This is John Martin’s take on the chaos of the primeval world. Best known for his gloomy apocalyptic paintings of Biblical destruction, Martin turns his attention to the predatory world of pre-history in which real animals are transformed into demonic monsters engaged in the high drama of the struggle to survive. This highly-charged image is at odds with Hawkins’s picture-book of fossils; once again, science is romanticised, turning it into the subject of the imagination. Martin’s expressionistic design is disturbing, a Goya-like vision of the Victorians’ deepest fear of the amorality of nature. Etching. 5¾ x 7½ inches. [Click on image to enlarge it.]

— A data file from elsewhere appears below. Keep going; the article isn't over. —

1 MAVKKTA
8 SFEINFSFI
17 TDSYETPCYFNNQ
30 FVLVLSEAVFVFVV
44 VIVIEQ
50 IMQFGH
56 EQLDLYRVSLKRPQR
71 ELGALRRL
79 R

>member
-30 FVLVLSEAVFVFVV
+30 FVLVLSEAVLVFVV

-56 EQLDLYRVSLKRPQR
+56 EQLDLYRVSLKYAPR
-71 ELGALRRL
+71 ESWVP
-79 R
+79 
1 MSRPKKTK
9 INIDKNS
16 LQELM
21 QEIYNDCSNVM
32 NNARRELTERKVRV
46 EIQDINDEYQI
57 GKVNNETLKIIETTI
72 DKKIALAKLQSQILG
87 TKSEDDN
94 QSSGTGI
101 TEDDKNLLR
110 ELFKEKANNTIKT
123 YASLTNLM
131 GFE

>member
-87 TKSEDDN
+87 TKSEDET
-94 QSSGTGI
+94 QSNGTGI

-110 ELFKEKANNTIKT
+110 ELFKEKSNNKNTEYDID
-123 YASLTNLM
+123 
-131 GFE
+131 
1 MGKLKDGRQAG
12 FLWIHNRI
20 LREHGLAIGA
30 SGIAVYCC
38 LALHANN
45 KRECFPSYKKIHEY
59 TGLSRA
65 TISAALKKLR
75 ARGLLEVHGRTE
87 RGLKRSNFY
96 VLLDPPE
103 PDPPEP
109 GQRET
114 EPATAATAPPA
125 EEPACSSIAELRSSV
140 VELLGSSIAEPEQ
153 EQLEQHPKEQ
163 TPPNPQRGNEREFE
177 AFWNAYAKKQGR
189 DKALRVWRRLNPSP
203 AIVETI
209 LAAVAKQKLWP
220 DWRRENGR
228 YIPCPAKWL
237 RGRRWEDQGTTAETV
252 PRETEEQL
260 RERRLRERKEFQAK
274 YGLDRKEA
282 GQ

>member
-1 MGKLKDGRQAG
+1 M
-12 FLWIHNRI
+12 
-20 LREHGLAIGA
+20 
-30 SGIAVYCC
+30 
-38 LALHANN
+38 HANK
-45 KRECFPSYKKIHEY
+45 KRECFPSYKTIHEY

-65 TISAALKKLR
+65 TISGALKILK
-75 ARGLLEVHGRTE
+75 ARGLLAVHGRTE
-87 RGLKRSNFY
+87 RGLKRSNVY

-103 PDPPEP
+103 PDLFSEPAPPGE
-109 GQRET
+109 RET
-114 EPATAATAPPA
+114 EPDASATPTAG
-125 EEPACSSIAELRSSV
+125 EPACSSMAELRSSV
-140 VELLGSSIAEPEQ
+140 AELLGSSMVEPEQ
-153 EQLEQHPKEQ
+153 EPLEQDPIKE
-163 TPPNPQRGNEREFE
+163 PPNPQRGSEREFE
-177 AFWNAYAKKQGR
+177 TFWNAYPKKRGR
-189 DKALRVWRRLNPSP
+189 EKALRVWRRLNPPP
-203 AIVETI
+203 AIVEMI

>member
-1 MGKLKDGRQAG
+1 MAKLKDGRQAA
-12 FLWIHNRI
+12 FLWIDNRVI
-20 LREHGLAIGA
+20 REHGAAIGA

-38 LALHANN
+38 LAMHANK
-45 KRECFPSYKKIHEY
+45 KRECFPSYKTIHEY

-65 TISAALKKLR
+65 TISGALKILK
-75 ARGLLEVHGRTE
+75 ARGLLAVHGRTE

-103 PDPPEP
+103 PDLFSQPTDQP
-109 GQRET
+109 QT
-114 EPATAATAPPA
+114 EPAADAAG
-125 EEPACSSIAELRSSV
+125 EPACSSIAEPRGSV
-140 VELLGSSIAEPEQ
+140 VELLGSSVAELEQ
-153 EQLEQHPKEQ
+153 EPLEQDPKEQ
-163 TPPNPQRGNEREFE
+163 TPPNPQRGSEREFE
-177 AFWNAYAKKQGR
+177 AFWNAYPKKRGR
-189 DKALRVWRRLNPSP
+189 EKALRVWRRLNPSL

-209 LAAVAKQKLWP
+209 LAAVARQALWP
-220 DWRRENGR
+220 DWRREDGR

Photograph and text by Simon Cooke. You may use this image without prior permission for any scholarly or educational purpose as long as you (1) credit the photographer and (2) link to this URL in a web document or cite it in a print one.

Related Material


Hawkins, Thomas. The Book of the Great Sea-Dragons. London: Pickering, 1840.

Created 6 July 2021